Rejections at those levels will be a good reason to get more bearish and, on the whole, today is a great day to be cashish and have a nice lunch and catch up on EMail because we’ve got a big week ahead of us and today is not likely to mean much judging by the very light trading we’re seeing this morning.
I also said "oil now back at $86.50 and we’ll want to short (futures) here with tight stops" and that attempt cost us a nickel but the second attempt came at $87 and this morning oil is all the way back to $84.62 - what a silly commodity! Gold is also silly and we shorted that with a GLL spread - not willing to go naked short on gold as we do on oil. We even flipped back to bearish on our mattress plays, going naked on our long DIA puts into the close - as I said in the weekend post, the market isn’t that complicated: just figure out what everyone else is doing and do the opposite. My logic at 3:50 was: "Notice, by the way, that all we are doing today is making lower highs than last week. This rally means nothing but setting a downtrend if we don’t pop over those levels."
So those are our targets to throw in the bearish towel: Dow 11,308, S&P 1,219, 2,535, NYSE 7,727 and Russell 745. More likely, we’ll be watching for 3 of 5 break-DOWN levels this morning as the Euro continues to fall in early trading, along with the EU markets, which are down about 1.5% this morning, expanding on Asia’s poor performance this morning:
These charts are not live, the BSE fell 284 points since this chart (1.4%) to 17,137, breaking below the 50 dma (blue is 20). The Nikkei is closed but the futures are down about 200 from yesterday’s close (something we talked about yesterday at length) and the DAX is down 75 points (2%) this morning (8:30) at 6,085 and we have no reason to think they’ll find support at their 50 dma. Did I mention copper and our relentless shorting of FCX yesterday? Copper hit $3.25 this morning and Freeport McMoRan (NYSE:FCX) is looking at $72.50 - look out below if they break lower!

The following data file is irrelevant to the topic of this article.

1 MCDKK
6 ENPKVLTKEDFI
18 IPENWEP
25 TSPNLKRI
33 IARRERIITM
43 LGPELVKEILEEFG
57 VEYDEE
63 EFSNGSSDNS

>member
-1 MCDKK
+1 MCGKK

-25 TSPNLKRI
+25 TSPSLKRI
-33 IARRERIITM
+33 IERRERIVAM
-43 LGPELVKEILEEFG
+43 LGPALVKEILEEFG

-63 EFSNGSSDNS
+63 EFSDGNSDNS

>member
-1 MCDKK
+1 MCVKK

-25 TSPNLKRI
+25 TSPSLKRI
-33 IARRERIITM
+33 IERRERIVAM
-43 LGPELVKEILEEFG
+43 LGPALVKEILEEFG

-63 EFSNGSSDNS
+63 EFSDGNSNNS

So it is a truly gravity defying performance put on by our US equities as they float high above - NOT JUST THE 50 DMA BUT, ladies and gentlemen, for perhaps the last time on the world stage in 2010 - the Flying US Indices will attempt to float above the 20 Day Moving Average in order to LIFT the other Global markets back to the very top of Wall Street’s big top. Come and see the show!
Like good little market physicists, we know better than to fight gravity but, once the bonds of gravity are truly broken, then we also know that an object that is in motion will remain in motion unless acted upon by an opposing force. Our upper levels are the orbits within which the markets may travel but the thrust needed to truly break out will take a lot more push than the low-volume nonsense we’ve been seeing on our magical "up" days.
Gravity will be a bitch this morning with Europe dragging us down and ICSC Retail Store Sales are not helping as they come in down 0.4% while Redbook Sales are down 22% from last week’s numbers. The world’s oldest democracy is rioting in the streets of Athens as all of Greece is on a 48-hour strike, protesting the IMF deal while the UK and Ireland are again grounded due to volcanic activity. This is getting to be just like that 2012 movie isn’t it?
Speaking of disasters, if you are trying to keep up with shareholder lawsuits filed against Goldman (NYSE:GS), you can check out this one, this one, this one, this one, this one or that one. The problem with having wealthy clients and wealthy investors is that they have access to the same high-profile law firms that you do when you get caught trying to screw them over…
Don’t take any wooden nickels…